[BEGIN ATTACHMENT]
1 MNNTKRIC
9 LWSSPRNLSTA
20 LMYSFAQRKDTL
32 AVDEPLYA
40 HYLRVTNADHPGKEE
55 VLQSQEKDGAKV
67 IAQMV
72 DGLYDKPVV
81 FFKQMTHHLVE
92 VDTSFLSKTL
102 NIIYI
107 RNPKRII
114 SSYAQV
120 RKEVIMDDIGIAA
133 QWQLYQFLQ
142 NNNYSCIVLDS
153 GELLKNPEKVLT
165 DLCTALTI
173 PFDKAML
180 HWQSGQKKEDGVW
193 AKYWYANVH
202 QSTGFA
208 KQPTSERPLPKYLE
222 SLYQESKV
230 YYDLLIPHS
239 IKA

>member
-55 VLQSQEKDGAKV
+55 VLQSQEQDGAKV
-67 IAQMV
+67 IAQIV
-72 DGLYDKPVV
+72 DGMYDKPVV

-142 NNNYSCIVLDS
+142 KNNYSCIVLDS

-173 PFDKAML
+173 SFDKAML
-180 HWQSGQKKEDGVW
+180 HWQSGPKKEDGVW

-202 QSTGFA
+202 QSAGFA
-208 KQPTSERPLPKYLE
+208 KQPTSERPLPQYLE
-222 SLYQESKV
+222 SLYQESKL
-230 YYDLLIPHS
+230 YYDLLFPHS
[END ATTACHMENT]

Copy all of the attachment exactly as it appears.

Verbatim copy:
1 MNNTKRIC
9 LWSSPRNLSTA
20 LMYSFAQRKDTL
32 AVDEPLYA
40 HYLRVTNADHPGKEE
55 VLQSQEKDGAKV
67 IAQMV
72 DGLYDKPVV
81 FFKQMTHHLVE
92 VDTSFLSKTL
102 NIIYI
107 RNPKRII
114 SSYAQV
120 RKEVIMDDIGIAA
133 QWQLYQFLQ
142 NNNYSCIVLDS
153 GELLKNPEKVLT
165 DLCTALTI
173 PFDKAML
180 HWQSGQKKEDGVW
193 AKYWYANVH
202 QSTGFA
208 KQPTSERPLPKYLE
222 SLYQESKV
230 YYDLLIPHS
239 IKA

>member
-55 VLQSQEKDGAKV
+55 VLQSQEQDGAKV
-67 IAQMV
+67 IAQIV
-72 DGLYDKPVV
+72 DGMYDKPVV

-142 NNNYSCIVLDS
+142 KNNYSCIVLDS

-173 PFDKAML
+173 SFDKAML
-180 HWQSGQKKEDGVW
+180 HWQSGPKKEDGVW

-202 QSTGFA
+202 QSAGFA
-208 KQPTSERPLPKYLE
+208 KQPTSERPLPQYLE
-222 SLYQESKV
+222 SLYQESKL
-230 YYDLLIPHS
+230 YYDLLFPHS